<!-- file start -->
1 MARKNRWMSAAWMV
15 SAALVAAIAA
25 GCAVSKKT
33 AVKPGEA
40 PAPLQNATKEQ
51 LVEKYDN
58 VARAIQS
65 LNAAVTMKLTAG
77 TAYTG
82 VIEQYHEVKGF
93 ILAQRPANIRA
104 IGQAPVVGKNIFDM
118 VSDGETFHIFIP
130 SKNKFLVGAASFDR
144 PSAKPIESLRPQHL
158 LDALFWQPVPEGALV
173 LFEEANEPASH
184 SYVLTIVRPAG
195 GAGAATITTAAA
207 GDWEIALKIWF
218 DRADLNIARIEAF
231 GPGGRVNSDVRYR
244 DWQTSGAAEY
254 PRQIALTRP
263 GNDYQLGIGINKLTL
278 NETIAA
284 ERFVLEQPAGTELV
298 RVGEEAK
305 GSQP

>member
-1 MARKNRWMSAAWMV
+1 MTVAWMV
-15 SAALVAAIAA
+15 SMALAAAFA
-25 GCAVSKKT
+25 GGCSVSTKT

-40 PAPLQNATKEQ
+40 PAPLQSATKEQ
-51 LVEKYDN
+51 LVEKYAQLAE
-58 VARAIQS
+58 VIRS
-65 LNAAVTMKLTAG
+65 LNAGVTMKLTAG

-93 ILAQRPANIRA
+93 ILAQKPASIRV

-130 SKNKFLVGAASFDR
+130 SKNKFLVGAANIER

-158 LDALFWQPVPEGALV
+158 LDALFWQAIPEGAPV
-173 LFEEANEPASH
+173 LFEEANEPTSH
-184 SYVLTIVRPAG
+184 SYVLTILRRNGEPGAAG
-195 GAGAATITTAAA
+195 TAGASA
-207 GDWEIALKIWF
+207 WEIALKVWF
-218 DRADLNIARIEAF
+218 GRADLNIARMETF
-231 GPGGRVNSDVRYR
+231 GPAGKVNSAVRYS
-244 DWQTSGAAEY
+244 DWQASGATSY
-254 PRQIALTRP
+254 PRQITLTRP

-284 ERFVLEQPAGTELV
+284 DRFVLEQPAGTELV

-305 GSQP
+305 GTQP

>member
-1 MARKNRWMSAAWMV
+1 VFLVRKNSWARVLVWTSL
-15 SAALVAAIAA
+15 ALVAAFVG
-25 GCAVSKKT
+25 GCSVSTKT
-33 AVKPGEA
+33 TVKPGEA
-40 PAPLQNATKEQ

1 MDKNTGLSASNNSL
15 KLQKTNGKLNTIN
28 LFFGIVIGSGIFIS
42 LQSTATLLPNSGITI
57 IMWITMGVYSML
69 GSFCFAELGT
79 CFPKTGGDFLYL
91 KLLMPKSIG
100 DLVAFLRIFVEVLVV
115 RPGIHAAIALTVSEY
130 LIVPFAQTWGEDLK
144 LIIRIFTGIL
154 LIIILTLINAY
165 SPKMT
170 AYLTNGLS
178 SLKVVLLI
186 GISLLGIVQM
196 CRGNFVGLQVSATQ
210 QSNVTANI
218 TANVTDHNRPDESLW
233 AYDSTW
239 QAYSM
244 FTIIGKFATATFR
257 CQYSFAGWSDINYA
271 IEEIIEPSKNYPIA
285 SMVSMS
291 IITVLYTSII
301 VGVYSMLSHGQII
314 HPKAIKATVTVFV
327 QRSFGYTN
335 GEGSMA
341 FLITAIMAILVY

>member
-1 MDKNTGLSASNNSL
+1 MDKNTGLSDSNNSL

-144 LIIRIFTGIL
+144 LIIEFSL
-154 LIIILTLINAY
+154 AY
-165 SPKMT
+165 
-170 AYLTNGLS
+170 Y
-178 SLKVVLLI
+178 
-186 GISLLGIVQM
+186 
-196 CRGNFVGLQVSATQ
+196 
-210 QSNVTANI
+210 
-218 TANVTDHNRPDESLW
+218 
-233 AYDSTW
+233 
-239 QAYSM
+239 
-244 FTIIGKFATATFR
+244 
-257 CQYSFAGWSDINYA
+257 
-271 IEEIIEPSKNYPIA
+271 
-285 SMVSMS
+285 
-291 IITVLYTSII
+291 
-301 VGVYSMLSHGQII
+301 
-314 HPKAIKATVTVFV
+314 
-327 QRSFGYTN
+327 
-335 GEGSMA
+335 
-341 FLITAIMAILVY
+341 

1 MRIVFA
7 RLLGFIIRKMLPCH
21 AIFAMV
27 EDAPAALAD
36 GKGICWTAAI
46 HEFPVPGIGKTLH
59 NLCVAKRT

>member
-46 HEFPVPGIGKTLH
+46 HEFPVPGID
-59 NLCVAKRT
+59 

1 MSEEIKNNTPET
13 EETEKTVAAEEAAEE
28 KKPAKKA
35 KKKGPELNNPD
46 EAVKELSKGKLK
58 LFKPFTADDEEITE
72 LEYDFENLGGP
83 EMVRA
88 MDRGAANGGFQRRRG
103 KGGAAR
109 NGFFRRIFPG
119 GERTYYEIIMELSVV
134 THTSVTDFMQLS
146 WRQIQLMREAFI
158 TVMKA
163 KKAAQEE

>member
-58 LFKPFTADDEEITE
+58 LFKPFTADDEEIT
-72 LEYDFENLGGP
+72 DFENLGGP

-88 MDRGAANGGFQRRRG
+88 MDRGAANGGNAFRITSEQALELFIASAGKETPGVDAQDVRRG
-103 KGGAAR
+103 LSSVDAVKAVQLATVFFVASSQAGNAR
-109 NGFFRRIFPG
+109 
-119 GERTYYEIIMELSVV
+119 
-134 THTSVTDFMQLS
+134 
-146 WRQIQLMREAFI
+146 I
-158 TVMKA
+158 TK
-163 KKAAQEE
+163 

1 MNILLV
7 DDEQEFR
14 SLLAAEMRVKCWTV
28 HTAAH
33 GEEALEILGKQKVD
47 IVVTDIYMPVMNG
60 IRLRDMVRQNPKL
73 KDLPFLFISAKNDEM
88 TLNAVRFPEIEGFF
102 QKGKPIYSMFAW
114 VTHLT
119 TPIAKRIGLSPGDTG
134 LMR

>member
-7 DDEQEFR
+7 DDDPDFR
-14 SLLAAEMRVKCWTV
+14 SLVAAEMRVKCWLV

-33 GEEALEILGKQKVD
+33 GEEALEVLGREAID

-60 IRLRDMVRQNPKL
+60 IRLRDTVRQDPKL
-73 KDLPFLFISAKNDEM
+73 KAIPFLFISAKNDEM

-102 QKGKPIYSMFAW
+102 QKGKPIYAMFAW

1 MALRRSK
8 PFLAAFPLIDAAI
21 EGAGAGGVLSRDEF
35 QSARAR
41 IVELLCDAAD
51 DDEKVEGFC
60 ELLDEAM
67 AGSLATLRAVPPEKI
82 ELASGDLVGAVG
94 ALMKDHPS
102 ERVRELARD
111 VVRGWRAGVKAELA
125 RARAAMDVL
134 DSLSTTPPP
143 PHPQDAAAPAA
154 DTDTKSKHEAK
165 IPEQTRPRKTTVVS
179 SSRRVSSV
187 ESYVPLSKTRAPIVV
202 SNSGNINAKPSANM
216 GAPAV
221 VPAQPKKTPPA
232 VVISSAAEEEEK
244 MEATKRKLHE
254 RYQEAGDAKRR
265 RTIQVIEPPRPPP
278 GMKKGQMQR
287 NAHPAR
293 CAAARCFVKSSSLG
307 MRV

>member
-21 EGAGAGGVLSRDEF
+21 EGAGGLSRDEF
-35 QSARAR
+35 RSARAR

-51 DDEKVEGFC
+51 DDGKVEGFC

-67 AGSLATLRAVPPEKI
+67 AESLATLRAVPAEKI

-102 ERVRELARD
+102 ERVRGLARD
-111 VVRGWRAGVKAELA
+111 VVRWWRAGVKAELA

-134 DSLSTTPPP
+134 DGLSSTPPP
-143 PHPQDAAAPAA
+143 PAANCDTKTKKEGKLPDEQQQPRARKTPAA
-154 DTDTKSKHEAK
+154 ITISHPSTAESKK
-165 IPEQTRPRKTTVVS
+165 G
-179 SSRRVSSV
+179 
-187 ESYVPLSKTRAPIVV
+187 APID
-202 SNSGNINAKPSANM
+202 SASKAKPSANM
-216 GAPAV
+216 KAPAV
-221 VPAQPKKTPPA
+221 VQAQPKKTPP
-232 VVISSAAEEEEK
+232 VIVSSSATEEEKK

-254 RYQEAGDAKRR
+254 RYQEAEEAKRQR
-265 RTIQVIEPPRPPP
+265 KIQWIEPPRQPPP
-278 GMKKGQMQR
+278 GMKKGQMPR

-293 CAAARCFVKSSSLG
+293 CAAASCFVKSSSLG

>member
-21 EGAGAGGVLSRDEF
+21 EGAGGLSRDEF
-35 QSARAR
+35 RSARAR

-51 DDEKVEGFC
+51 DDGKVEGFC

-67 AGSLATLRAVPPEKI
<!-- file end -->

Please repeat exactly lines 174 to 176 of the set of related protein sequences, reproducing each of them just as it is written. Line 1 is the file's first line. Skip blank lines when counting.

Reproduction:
46 EAVKELSKGKLK
58 LFKPFTADDEEITE
72 LEYDFENLGGP